Just as the rise of China benefited those on the supply side of the diamond industry, Chinese consumers’ diamond consumption patterns also changed. China’s newfound affluence saw the explosion of the middle-class and, coupled with the country’s easing of travel restrictions, saw the growth of luxury tourism to countries such as Paris and the U.S. The high import tariffs on luxury goods into China can result in a 50 percent price increase. With the rise of internet use, Chinese travelers can easily figure out where they can get the best deals. According to D’Arpizio, these savvy customers often research a product extensively before making a purchase decision. The desire for obtaining luxury goods while circumventing China’s tariffs has even led to the creation of a black market known as “daigou,” where shoppers based outside of Mainland China buy luxury goods on the behalf of clients and ship them back. In addition to seeking out better prices, Chinese tourists also travel to overseas luxury boutiques because they feel they will receive better service than at their local shops, D’Arpizio adds. According to the United Nations World Tourism Organization (UNWTO) “Tourism Highlights 2015” report, Chinese tourists’ expenditure abroad in 2014 reached $164.9 billion, a 27 percent increase from a year ago, keeping them in the number one spot as the world’s top tourism source. Chinese traveler numbers are also expected to increase over the long term, according to the report.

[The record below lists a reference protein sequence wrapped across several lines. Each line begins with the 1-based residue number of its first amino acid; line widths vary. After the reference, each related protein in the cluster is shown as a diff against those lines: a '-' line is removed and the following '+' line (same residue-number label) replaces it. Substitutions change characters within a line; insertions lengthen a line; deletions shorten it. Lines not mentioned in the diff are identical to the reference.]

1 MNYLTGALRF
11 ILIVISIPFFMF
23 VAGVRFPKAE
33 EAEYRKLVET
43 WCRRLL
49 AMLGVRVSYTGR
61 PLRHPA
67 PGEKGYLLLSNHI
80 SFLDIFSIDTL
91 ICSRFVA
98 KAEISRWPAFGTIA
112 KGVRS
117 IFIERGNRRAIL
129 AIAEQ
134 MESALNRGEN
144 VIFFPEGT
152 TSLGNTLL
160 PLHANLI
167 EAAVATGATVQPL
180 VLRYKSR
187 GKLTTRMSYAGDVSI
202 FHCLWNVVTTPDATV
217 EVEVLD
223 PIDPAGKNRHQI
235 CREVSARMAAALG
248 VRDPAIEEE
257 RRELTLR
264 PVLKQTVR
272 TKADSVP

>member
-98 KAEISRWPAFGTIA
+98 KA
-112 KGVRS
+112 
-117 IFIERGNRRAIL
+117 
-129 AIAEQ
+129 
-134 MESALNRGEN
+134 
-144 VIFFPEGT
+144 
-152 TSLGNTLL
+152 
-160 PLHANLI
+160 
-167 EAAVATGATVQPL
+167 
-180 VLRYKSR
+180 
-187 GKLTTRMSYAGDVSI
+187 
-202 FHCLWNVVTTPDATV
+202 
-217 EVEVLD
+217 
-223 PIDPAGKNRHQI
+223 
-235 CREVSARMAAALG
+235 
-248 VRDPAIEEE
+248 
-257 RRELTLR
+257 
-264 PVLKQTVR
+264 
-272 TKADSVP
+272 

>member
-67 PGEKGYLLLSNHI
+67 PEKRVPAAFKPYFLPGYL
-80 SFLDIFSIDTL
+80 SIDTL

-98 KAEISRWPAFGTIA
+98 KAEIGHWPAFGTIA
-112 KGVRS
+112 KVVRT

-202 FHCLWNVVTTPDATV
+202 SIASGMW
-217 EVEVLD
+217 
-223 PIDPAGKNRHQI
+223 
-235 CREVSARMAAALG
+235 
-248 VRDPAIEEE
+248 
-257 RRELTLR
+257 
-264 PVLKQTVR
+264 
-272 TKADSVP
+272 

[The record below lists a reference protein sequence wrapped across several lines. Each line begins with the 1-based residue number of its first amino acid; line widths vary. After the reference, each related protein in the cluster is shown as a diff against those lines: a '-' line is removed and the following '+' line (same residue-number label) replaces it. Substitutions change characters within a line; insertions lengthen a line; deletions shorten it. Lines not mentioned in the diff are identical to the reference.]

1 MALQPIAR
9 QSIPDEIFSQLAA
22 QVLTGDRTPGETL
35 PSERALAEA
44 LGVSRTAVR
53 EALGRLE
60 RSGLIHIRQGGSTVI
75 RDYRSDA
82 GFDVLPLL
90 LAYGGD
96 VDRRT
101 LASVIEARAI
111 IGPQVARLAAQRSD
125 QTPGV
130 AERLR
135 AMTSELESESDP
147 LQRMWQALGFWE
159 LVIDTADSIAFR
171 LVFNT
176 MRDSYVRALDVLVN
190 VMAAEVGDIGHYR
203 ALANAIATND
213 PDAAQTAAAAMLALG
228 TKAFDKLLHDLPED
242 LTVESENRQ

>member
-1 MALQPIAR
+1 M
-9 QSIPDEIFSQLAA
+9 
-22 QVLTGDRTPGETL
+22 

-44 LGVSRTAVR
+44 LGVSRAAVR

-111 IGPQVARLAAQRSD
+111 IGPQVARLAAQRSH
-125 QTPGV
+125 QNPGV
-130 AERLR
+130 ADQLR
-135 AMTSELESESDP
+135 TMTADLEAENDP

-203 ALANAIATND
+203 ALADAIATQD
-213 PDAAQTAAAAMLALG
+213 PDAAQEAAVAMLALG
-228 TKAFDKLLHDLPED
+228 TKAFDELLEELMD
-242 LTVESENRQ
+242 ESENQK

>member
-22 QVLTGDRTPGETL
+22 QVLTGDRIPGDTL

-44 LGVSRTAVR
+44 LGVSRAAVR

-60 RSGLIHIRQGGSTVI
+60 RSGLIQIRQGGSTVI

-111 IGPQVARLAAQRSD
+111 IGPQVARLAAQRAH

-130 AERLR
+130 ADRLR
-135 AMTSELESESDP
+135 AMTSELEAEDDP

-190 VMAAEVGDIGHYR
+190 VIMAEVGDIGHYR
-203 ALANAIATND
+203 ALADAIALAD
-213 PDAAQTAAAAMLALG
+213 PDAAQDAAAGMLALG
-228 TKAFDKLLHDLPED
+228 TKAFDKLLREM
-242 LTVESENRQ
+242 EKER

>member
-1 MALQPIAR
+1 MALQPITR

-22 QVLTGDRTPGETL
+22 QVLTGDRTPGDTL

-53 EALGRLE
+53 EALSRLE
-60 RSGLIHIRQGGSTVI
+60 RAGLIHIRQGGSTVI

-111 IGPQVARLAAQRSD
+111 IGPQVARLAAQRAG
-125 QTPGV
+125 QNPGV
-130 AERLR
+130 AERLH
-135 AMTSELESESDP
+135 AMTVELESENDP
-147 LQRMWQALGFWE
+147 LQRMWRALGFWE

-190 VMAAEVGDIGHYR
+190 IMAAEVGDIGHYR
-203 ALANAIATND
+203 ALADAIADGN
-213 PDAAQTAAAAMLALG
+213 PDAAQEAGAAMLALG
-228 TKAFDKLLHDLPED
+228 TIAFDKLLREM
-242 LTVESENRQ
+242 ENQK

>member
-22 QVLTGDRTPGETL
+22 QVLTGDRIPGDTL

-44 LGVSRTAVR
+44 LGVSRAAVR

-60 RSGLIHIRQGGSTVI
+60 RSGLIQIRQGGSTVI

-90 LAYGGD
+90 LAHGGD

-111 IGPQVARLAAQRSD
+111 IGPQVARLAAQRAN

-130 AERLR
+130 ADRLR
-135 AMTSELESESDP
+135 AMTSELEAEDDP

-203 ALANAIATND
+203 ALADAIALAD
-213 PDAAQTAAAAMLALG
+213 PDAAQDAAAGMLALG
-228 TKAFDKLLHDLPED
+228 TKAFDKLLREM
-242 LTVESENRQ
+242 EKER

There has been an increase in global wealth since 2008, valued at $250.1 trillion in 2015, according to the “Global Wealth Report 2015” from Credit Suisse. The U.S. topped the list of countries for wealth increase from 2014 to 2015 with $4.6 trillion; China came in second at $1.5 trillion (see Changes in Total Household Wealth 2014-2015 chart in Slideshow). The worldwide increase in personal wealth and the middle class (see Increase of Middle Class & Upper Class Adults 2008-2015 chart in Slideshow) have led to a democratization of brands and an increase in accessibility, according to D’Arpizio. Consumers now have greater access to luxury brands previously out of their reach. The increased interlinking of global economies also affects factors such as consumer confidence, which in turn affects things such as travel and spending, which many luxury brands are dependent on.